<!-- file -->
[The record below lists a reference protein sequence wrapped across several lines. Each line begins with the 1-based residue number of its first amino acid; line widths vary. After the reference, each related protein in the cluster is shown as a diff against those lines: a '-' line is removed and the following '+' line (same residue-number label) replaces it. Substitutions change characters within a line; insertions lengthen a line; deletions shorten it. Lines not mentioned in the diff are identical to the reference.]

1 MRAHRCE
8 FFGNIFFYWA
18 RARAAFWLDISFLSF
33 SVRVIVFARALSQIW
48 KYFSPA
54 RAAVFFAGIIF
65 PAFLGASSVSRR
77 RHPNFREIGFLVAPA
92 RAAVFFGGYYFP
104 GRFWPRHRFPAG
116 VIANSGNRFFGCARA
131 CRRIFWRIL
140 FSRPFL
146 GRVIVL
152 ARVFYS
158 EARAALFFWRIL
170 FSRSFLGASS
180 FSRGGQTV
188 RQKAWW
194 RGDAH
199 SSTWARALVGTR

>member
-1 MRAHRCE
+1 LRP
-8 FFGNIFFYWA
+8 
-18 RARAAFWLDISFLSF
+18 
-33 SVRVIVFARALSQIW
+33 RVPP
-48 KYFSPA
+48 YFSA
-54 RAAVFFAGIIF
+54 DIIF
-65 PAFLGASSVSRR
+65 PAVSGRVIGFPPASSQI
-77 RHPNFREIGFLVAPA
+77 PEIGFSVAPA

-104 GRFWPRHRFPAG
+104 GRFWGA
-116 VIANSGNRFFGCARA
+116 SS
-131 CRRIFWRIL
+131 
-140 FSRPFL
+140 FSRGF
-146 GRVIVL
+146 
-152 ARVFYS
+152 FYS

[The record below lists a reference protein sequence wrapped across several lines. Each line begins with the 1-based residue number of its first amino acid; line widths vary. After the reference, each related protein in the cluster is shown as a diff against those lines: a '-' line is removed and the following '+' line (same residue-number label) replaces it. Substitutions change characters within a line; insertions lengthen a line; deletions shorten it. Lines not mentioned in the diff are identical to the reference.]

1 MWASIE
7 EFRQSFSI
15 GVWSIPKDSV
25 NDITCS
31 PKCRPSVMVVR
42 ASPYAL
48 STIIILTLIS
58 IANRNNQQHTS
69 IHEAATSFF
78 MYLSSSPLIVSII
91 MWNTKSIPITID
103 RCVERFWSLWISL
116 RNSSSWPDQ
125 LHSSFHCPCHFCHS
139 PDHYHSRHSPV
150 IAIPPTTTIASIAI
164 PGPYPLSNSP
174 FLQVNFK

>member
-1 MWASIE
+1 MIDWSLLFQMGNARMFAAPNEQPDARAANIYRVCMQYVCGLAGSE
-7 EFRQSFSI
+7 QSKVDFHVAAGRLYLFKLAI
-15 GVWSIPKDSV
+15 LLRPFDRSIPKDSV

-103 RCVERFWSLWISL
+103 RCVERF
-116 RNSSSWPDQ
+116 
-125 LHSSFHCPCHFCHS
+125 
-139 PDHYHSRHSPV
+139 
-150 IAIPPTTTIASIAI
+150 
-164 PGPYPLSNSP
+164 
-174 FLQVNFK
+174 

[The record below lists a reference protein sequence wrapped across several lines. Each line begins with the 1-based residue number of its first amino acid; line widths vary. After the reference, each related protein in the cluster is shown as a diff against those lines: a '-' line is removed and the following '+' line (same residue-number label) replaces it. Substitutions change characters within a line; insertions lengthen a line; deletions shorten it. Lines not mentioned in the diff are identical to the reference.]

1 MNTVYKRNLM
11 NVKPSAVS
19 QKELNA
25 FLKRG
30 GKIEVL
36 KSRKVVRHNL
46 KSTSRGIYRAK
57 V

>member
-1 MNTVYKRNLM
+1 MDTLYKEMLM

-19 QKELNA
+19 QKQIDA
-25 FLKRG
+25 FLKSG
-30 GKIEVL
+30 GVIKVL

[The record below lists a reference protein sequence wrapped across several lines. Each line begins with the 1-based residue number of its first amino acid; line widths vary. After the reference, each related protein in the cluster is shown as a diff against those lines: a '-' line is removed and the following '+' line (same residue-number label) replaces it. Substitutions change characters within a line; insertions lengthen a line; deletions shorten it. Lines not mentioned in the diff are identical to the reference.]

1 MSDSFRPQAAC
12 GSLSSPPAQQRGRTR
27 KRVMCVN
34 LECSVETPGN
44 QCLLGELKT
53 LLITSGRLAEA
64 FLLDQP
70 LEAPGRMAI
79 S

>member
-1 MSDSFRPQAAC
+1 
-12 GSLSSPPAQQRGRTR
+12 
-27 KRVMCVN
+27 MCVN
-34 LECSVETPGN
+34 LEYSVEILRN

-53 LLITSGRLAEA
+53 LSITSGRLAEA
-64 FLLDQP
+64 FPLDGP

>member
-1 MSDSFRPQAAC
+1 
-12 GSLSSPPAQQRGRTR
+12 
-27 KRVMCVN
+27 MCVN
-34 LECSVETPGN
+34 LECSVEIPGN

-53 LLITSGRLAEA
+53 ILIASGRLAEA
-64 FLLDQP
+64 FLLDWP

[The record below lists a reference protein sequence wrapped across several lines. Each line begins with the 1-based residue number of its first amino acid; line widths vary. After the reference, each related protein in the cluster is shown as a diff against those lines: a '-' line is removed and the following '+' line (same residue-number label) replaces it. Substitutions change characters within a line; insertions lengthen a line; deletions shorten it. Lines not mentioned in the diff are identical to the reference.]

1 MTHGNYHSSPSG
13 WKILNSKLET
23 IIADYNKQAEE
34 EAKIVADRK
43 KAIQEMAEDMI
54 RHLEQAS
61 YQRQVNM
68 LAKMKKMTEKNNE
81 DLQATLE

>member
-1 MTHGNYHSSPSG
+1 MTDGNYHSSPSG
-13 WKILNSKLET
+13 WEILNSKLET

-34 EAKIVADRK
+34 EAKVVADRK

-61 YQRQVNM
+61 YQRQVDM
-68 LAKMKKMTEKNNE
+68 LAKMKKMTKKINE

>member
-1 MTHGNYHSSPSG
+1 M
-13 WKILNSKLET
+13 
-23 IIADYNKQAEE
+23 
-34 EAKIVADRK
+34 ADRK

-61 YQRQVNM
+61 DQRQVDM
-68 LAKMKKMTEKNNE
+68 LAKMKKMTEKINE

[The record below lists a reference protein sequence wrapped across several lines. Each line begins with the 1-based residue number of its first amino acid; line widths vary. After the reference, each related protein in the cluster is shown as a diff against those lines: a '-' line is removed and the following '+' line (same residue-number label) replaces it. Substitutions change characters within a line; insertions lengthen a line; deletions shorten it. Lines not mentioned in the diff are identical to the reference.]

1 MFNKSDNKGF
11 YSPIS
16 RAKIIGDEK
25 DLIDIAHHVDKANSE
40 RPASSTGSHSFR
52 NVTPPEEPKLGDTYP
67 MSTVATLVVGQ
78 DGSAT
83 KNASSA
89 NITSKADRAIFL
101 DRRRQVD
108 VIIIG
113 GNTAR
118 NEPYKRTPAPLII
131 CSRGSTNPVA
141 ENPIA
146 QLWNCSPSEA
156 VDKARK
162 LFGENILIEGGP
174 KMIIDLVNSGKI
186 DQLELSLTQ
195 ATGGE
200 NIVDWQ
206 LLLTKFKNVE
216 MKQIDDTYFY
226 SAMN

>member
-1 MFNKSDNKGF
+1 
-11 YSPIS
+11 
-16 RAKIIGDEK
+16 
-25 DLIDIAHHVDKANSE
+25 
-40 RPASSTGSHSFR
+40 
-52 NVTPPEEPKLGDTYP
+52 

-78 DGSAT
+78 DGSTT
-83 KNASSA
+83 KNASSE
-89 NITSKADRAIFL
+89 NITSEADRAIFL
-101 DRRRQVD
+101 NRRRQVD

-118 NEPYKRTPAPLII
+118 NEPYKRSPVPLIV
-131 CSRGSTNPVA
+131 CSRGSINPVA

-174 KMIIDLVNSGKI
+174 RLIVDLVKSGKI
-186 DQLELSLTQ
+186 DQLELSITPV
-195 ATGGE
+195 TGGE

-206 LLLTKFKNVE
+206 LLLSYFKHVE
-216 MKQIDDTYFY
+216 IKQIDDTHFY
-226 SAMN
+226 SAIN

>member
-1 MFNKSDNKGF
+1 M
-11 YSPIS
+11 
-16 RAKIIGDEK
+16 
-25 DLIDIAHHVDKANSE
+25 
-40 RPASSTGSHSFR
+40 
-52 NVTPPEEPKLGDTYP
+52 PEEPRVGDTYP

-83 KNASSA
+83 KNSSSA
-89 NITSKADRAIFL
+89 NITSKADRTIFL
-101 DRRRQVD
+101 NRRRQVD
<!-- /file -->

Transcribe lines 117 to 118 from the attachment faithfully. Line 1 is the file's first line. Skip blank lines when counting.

64 FLLDQP
70 LEAPGRMAI